How do you make a PCIe PHY test? Whatever type of electronics you design, testing is an integral part of the process. Just “see – it works” is a very shortsighted way of qualifying electronics for mass production. You know that if you have been in the design game for just a short while.
Especially whenever the design interfaces external devices, testing can become quite time-consuming. Doing an exhaustive test for all combinations of external devices can be a lot of work. This is where standard compliance testing comes into play. A well-defined compliance test for the interface standard in question can replace a whole lot of testing.
USB and PCIe are good examples of this, where the compliance tests specified in the respective standards documents cover most corner cases in a fairly efficient way. And with modern oscilloscopes providing push-button-tests, this seems like the way to go. Also for PCIe PHY test.
For PCIe the Card Electro Mechanical specification (CEM) specifies how each signal should look at the PCIe connector of a plug-in PCIe card. The tests include jitter tests, data eye, voltage level tests, etc. Testing this for a regular PCIe card on the transmit side is fairly easy.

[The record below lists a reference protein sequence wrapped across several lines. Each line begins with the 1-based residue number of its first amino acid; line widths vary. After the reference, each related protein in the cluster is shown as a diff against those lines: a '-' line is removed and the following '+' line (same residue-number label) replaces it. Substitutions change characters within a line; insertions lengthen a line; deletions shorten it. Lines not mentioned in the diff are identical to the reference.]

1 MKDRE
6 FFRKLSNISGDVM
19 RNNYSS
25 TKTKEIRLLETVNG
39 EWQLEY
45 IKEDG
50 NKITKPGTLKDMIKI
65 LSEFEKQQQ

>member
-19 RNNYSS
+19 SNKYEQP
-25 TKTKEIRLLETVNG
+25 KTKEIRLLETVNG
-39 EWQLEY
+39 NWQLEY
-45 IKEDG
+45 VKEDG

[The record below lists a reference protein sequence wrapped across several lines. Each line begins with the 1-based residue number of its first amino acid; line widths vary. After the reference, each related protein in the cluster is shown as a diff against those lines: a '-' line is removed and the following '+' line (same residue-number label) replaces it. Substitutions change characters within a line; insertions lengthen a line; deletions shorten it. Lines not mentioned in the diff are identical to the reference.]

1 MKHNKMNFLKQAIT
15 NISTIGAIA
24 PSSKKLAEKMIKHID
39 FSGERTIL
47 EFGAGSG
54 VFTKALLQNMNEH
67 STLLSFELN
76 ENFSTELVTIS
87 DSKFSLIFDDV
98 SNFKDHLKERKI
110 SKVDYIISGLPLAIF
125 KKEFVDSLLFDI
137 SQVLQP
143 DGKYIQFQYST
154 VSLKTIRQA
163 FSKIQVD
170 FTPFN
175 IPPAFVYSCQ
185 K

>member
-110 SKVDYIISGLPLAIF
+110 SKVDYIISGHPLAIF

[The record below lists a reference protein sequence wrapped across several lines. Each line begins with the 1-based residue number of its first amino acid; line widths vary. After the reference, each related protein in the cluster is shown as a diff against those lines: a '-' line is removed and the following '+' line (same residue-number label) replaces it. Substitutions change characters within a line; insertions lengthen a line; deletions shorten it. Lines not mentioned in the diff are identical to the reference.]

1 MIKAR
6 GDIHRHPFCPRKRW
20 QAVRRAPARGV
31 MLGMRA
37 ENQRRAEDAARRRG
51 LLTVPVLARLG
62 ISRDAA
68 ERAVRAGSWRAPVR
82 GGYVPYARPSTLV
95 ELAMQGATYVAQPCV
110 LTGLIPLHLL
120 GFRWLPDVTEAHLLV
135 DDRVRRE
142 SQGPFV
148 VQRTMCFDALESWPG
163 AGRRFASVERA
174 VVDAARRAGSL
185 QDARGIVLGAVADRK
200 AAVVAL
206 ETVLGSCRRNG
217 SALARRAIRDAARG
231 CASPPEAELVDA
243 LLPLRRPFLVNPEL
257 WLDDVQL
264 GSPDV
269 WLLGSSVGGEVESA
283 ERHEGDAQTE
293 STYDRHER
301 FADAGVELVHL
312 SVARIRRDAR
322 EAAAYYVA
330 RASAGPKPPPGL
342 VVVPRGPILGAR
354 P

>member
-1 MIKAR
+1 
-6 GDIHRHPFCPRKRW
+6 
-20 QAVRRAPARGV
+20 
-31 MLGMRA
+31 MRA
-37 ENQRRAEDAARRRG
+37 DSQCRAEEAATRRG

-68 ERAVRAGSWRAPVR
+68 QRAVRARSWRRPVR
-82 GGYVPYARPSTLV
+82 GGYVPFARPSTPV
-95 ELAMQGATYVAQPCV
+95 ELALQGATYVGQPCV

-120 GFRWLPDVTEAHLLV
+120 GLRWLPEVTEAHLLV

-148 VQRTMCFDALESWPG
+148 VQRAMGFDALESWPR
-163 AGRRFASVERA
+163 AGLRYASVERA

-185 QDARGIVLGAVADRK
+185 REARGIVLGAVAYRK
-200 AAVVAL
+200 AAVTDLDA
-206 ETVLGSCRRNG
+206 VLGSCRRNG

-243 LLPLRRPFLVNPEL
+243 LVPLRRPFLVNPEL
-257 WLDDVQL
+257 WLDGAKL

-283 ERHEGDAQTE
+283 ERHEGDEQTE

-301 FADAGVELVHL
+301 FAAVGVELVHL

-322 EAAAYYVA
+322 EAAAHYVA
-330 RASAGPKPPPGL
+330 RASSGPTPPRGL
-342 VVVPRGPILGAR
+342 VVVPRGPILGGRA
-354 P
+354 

When we get to the receiving part, it’s more difficult. Those tests are defined so you have to provide a known worst-case signal and verify that it is received just fine. You need a BERT (Bit Error Rate Tester) to do that.
The really difficult part is when you build solder-down solutions, where both ends of your PCIe link are chips on your own board – maybe with an FPGA in one end and a microprocessor in the other end.
How can those links be verified using the compliance tests? And does it make sense at all? The answer is YES – and the solution is to understand the tests. In depths. A lot of thought has been put into those tests, so understanding how and why they work is a very good help in making serious qualification tests on your own boards. With or without a standard PCIe connector.
The other really annoying situation is when your oscilloscope push-button test fails (which btw is more common than you would hope). Understanding the tests will make it a lot easier to complete the unavoidably following debugging session.
What does all this have to do with training? Well, everything 🙂
We were happy to have Hermann Ruckerbauer from EyeKnowHow in Aarhus on October 29th 2016 to give a one-day training class on PCIe compliance testing. Hermann has worked with compliance testing of memory interfaces for many years and has expanded this into USB and PCIe.
Get in touch if you are interested in having a new run of this course in PCIe PHY test.